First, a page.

ISSN: 2641-3094
Global Journal of Ecology
Research Article       Open Access      Peer-Reviewed

Abundance and distribution of species in relation to soil properties in sedge-dominated habitats in Uyo Metropolis, Southern Nigeria

Mbong EO1*, Osu SR2, Uboh DG3 and Ekpo I4

1Department of Environmental biology, Heritage Polytechnic, Ikot Udota-Eket, Nigeria
2Department of Biology, College of Education, Afaha Nsit, Nigeria
3Department of Environmental Biology, Akwa Ibom State Polytechnic, Ikot Osurua, Nigeria
4Department of Botany and Ecological Studies University of Uyo, Uyo, Nigeria
*Corresponding author: Mbong EO, Department of Environmental biology, Heritage Polytechnic, Ikot Udota-Eket, Nigeria, E-mail: mbongemem@yahoo.com
Received: 16 July, 2020 | Accepted: 27 July, 2020 | Published: 28 July, 2020
Keywords: Abundance; Distribution; Sedges; Cyperaceae; Correlation; Habitat

Cite this as

Mbong EO, Osu SR, Uboh DG, Ekpo I (2020) Abundance and distribution of species in relation to soil properties in sedge-dominated habitats in Uyo Metropolis, Southern Nigeria. Glob J Ecol 5(1): 024-029. DOI: 10.17352/gje.000015

A field research was conducted to assess abundance and distribution of species in relation to soil properties in Sedge-dominated Habitats in Uyo Metropolis, Southern Nigeria Systematic sampling method was used. The result of the study revealed that a total of 12 plant species of which 3 were members of the family Cyperaceae were identified in the habitats studied. The Cyperaceae members found were of the genus: Cyperus. Other associated species found were Sida acuta, Scoparia dulcis, Chromolaena odorata, Eleusine indica, Ludwigia decurens etc. The highest density values obtained in this study is characteristic of Cyperus iria in Habitat 4 (9500 st/ha) while the least density value is characteristic of Plastostoma africanum in Habitat 2 (200st/ha). Multivariate correlation and regression techniques evidenced that these differences in density of the sedges reflected the functions of various important soil properties such as pH, exchangeable Ca, soil moisture, total nitrogen and available phosphorus. Most specifically, the current result concludes that Cyperus iria showed strong affinity for alkaline soils rich in calcium while Cyperus difformis and Cyperus rotundus showed strong preference for acid soils. Cyperus difformis, Cyperus rotundus and Cyperus haspan flourished in soils rich in organic manure while Cyperus iria colonies were found thrived on soils with limiting levels of phosphorus This result lends knowledge and practical application in environmental management, weed science and habitat ecology.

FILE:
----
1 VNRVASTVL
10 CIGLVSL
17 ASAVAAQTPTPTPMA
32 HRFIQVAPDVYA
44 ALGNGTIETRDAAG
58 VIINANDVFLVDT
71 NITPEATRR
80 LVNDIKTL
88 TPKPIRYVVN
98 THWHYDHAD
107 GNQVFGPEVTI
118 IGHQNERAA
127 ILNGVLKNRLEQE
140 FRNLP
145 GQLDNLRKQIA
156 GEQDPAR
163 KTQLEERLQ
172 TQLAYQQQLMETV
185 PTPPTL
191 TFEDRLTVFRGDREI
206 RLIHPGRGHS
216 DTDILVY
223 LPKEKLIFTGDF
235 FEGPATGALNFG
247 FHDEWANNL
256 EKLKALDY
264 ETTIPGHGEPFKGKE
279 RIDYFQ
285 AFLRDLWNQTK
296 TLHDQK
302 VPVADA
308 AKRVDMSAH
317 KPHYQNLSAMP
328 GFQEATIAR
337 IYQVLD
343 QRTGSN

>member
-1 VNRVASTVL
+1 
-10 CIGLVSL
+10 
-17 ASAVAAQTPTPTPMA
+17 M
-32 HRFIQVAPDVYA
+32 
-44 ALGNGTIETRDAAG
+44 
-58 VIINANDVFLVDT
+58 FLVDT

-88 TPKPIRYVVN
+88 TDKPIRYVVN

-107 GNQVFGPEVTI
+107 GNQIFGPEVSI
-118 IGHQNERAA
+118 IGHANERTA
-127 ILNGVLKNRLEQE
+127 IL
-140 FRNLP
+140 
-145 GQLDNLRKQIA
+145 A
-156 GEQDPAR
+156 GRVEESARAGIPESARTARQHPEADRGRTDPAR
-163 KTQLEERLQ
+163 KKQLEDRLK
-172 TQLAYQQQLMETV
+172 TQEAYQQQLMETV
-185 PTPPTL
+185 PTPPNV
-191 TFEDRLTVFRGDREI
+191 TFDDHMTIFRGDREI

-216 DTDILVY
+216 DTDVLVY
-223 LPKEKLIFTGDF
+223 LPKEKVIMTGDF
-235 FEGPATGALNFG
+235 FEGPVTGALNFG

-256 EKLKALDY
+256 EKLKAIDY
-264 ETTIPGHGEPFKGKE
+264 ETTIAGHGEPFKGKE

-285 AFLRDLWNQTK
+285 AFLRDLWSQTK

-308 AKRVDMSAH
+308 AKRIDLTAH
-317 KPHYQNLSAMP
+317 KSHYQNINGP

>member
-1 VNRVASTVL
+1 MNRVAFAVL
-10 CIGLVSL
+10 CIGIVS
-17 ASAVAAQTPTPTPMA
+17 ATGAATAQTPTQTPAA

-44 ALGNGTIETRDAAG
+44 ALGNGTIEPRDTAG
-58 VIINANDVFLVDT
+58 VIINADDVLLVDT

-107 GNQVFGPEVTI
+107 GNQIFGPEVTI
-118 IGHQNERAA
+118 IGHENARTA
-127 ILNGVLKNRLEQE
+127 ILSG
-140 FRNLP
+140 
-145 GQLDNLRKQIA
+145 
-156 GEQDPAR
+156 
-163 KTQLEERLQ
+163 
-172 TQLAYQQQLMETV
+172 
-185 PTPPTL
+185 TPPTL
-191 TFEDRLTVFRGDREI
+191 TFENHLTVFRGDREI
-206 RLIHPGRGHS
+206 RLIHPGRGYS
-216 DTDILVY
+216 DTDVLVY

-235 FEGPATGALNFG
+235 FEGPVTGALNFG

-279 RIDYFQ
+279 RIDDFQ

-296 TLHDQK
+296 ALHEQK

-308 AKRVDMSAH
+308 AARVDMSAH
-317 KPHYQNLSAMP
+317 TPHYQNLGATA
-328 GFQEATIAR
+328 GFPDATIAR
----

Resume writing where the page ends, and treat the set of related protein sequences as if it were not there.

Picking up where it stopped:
Introduction

Cyperaceae is one large family amongst the Monocotyledons comprising up to 104 genera and about 5000 species [1]. Though most members of the Cyperaceae are considered serious weeds, they have a wide cosmopolitan distribution, with a dense concentration in the tropics. Despite this, relevant data on these plants are scanty going through literature and herbarium specimens [2]. The wide occurrence of these species enforces the need to intensify research efforts on the economic values and niche preferences of these individual belonging to taxonomically difficult but highly interesting plant family. Pedology is the scientific study of soil properties. Studies have revealed that most often than not, Soil and vegetation is interlocked in a series of intricate relationships which can never be taken for granted. Superficially, it is known that while plants serve as protective coverings for soil and as anchorage against erosion and other physical agents of destruction, it is also major plant nutrient reservoir and home to several beneficial microbes. Hence, from the foregoing it worthy to note that vegetation cover affect the characteristics of soil including pH, nutrient concentrations, texture etc and vice versa. This phenomenon has led to varied impact on vegetation assemblages thus shaping its composition and structure [3,4].

Knowledge of the niche concept theory further applauds this idea that vegetation communities are inevitably mingle in a web of unique connections with incumbent abiotic factors in their environment leading to individualistic and communal responses from plants due to these influences [5,6]. In line with the fore going, several erudite scholars have probed this notion supporting the nexus between the vegetation distribution and its soil environment in diverse natural and created ecosystems. Some of these include: [3], in Fresh water swamp forest [7] in vegetable (Gnetum sp.) farms [8], in mixed oak forest as well as Ogbemudia and Mbong [9], in some dumpsites.